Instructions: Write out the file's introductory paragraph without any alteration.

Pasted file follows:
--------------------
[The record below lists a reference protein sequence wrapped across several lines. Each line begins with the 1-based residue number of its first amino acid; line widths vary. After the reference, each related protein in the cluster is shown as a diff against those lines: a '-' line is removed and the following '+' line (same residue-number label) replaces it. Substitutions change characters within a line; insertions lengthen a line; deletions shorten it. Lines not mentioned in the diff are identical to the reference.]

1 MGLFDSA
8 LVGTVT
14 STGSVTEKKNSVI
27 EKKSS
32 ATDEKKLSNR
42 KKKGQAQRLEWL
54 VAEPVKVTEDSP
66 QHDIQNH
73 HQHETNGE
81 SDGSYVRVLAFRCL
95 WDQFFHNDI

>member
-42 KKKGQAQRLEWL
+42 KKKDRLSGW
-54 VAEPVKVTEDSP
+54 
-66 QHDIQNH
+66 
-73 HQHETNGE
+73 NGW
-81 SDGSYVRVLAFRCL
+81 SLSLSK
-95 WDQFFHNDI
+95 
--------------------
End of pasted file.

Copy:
[The record below lists a reference protein sequence wrapped across several lines. Each line begins with the 1-based residue number of its first amino acid; line widths vary. After the reference, each related protein in the cluster is shown as a diff against those lines: a '-' line is removed and the following '+' line (same residue-number label) replaces it. Substitutions change characters within a line; insertions lengthen a line; deletions shorten it. Lines not mentioned in the diff are identical to the reference.]